Depending on your age, you may not be considering the approach of “the change,” but perimenopause could be the cause of your brain fog: although it usually starts after 40 years of age, perimenopause can begin unexpectedly in your mid-30s. It’s the transitive time between when your hormones begin to shift and when you hit menopause (which is when twelve consecutive months have passed since you last menstruated), and can last anywhere from months to years. Early symptoms may include changes in your menstrual cycle, hot flashes, disrupted sleep patterns, mood fluctuations, and cognitive and memory lapses.
How to narrow down your brain fog factors
So, if you’ve been experiencing fuzzy-headed days, how can you tell which aspect of your life, routine, or health might be inciting brain fog? It can be difficult, especially if you’re both approaching menopausal age as well as parrying ongoing stress triggers. (And if so, you’re an everyday superhero.) The first thing you may wish to do is sit down and reflect if any other signs of perimenopause have been cropping up lately.
A habit that can serve you well is tracking any new or unusual signs of cognitive disconnect through a journal or a note app on your digital device. Taking note of the date, time, and a short description can help you piece together patterns, especially if your memory is being affected, as well as be useful to your physician should you check in with them regarding your brain fog. Keeping notes can also help you cross-reference against other factors to figure out the where, when, and why of your brain fog.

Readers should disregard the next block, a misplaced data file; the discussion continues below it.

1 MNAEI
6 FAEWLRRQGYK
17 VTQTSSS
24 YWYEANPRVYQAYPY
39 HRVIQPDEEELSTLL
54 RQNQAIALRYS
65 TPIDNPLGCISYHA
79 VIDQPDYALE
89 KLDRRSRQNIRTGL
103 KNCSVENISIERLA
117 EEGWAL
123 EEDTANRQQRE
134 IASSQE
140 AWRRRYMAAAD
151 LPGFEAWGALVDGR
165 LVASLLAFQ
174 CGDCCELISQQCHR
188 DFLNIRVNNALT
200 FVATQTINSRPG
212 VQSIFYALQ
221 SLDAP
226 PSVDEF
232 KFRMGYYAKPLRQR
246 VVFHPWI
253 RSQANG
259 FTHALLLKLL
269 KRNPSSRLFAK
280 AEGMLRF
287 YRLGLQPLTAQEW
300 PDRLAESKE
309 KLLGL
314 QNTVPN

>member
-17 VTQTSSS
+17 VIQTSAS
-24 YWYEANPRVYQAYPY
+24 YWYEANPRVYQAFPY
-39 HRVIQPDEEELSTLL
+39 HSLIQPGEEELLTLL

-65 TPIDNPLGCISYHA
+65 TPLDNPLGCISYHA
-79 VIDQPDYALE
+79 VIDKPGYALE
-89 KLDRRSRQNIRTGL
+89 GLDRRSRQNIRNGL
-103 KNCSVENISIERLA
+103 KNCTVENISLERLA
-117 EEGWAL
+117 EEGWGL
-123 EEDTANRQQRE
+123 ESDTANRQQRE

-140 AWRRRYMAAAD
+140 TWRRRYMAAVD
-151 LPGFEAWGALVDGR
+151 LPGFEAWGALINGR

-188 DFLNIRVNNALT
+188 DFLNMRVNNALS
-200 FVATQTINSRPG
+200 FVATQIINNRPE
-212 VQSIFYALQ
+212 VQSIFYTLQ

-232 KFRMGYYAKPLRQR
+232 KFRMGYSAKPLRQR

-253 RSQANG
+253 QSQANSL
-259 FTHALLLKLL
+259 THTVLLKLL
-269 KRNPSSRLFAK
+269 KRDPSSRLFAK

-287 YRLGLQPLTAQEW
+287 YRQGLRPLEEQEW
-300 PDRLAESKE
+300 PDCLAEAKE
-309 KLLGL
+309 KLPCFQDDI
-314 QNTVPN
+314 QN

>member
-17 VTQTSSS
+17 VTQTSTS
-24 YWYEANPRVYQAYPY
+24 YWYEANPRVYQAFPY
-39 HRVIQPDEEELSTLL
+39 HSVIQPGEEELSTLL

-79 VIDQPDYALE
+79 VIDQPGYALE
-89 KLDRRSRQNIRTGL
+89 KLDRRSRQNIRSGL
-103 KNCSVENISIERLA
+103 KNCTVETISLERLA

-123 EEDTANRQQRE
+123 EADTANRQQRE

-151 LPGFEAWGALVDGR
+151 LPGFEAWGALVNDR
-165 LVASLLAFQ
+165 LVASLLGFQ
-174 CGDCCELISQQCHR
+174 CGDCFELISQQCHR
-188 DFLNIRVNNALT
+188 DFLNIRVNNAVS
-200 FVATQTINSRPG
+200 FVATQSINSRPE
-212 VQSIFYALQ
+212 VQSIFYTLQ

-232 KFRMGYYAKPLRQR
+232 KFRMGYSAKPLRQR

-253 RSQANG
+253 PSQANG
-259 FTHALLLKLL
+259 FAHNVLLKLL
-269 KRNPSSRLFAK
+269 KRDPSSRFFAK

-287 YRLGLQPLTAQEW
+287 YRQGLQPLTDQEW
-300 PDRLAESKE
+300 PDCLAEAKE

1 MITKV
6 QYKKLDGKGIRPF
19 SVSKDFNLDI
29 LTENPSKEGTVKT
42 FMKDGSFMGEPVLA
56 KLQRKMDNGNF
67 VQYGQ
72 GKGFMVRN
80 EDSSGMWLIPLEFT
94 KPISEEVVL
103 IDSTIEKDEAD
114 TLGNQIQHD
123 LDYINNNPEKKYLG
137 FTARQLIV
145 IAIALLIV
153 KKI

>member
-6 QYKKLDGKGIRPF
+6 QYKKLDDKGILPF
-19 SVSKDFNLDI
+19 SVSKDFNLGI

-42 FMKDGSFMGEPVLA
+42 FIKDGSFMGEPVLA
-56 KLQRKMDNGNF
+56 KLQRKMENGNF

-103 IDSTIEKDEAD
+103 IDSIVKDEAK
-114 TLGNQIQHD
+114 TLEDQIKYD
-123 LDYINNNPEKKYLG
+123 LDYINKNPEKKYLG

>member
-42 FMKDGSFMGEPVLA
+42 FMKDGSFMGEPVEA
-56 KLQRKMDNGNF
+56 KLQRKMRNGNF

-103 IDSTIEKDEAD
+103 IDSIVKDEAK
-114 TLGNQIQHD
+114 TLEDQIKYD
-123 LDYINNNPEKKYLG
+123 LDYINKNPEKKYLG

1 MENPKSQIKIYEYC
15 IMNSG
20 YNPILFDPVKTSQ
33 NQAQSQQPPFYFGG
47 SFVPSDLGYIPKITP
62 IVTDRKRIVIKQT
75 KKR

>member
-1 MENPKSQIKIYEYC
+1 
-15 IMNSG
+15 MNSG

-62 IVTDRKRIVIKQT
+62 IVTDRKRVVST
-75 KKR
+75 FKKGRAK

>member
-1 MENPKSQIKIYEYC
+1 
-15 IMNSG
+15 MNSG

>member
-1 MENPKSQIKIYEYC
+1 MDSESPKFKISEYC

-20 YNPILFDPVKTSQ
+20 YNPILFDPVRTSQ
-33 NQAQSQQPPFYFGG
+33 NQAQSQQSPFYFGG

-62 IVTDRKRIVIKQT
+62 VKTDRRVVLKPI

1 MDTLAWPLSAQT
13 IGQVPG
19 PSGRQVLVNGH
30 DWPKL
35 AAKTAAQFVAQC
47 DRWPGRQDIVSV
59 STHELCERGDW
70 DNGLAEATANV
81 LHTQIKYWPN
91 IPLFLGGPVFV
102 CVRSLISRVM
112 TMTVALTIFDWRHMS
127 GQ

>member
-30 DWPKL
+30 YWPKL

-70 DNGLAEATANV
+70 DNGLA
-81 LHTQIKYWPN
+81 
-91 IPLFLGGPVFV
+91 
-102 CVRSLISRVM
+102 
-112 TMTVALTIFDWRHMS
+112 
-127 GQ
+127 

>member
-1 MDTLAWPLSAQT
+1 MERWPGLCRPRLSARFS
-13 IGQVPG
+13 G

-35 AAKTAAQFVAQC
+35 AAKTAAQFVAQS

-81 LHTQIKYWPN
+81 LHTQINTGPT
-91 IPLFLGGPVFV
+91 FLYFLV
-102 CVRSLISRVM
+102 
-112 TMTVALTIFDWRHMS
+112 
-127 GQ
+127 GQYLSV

Easy shifts to help manage your brain fog
If you and your care provider believe that your brain fog is part of premature perimenopause, you may wish to discuss medical treatment options with them, such as hormone therapy. However, just as sub-optimal lifestyle habits can exacerbate symptoms of stress, there are some simple, natural steps you can take that may bolster your mind and body. The best part is, these steps can help whether your brain fog is related to perimenopause, stress, or both.
- Get daily physical activity of some level, whether that’s a gentle restorative yoga class, lifting weights, or a brisk walk in a park.
- Aim at maintaining a balanced, nutritious diet - not that you can’t enjoy some dark chocolate here or there! And cut down on excess caffeine - especially if you’re a daily multiple-cups-of-coffee drinker.
- Prioritize adequate sleep and rest. It can be difficult if you’re experiencing insomnia as part of your symptoms, but creating a bedtime ritual or incorporating a natural sleep supplement can be helpful in preparing your body for slumber.
- Keep yourself mentally and emotionally nourished with absorbing, de-stressing activities, ideally ones that don’t involve screens. Meditation, painting, bird-watching, crossword puzzles - whatever keeps you feeling engaged.
- Harness the power of plants. You may appreciate the benefits of introducing botanicals for mental wellbeing, or supplements formulated with therapeutic and adaptogenic ingredients to support you through the challenges and hormonal shifts accompanying perimenopause and menopause.